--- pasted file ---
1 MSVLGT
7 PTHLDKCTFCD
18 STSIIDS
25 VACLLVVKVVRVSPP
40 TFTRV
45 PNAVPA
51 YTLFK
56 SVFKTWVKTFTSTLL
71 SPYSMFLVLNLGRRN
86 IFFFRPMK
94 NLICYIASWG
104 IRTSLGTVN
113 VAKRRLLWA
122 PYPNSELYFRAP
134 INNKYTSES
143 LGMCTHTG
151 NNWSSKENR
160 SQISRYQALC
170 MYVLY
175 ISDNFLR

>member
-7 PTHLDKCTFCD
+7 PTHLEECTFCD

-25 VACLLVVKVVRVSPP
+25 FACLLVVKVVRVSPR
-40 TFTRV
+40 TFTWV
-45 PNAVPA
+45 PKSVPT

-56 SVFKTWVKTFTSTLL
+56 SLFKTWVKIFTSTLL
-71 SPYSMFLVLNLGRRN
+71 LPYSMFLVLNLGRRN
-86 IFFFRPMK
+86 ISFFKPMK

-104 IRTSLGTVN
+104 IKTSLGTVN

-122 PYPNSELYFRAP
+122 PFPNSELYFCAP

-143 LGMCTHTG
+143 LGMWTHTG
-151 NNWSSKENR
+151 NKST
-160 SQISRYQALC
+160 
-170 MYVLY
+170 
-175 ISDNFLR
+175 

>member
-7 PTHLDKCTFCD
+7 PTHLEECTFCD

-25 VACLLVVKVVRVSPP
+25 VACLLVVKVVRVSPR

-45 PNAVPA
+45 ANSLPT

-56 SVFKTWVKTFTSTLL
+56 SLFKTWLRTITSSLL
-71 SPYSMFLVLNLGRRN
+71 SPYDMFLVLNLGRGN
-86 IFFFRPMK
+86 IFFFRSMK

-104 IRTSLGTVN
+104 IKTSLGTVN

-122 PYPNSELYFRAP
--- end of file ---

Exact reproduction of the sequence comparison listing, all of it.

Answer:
1 MSVLGT
7 PTHLDKCTFCD
18 STSIIDS
25 VACLLVVKVVRVSPP
40 TFTRV
45 PNAVPA
51 YTLFK
56 SVFKTWVKTFTSTLL
71 SPYSMFLVLNLGRRN
86 IFFFRPMK
94 NLICYIASWG
104 IRTSLGTVN
113 VAKRRLLWA
122 PYPNSELYFRAP
134 INNKYTSES
143 LGMCTHTG
151 NNWSSKENR
160 SQISRYQALC
170 MYVLY
175 ISDNFLR

>member
-7 PTHLDKCTFCD
+7 PTHLEECTFCD

-25 VACLLVVKVVRVSPP
+25 FACLLVVKVVRVSPR
-40 TFTRV
+40 TFTWV
-45 PNAVPA
+45 PKSVPT

-56 SVFKTWVKTFTSTLL
+56 SLFKTWVKIFTSTLL
-71 SPYSMFLVLNLGRRN
+71 LPYSMFLVLNLGRRN
-86 IFFFRPMK
+86 ISFFKPMK

-104 IRTSLGTVN
+104 IKTSLGTVN

-122 PYPNSELYFRAP
+122 PFPNSELYFCAP

-143 LGMCTHTG
+143 LGMWTHTG
-151 NNWSSKENR
+151 NKST
-160 SQISRYQALC
+160 
-170 MYVLY
+170 
-175 ISDNFLR
+175 

>member
-7 PTHLDKCTFCD
+7 PTHLEECTFCD

-25 VACLLVVKVVRVSPP
+25 VACLLVVKVVRVSPR

-45 PNAVPA
+45 ANSLPT

-56 SVFKTWVKTFTSTLL
+56 SLFKTWLRTITSSLL
-71 SPYSMFLVLNLGRRN
+71 SPYDMFLVLNLGRGN
-86 IFFFRPMK
+86 IFFFRSMK

-104 IRTSLGTVN
+104 IKTSLGTVN

-122 PYPNSELYFRAP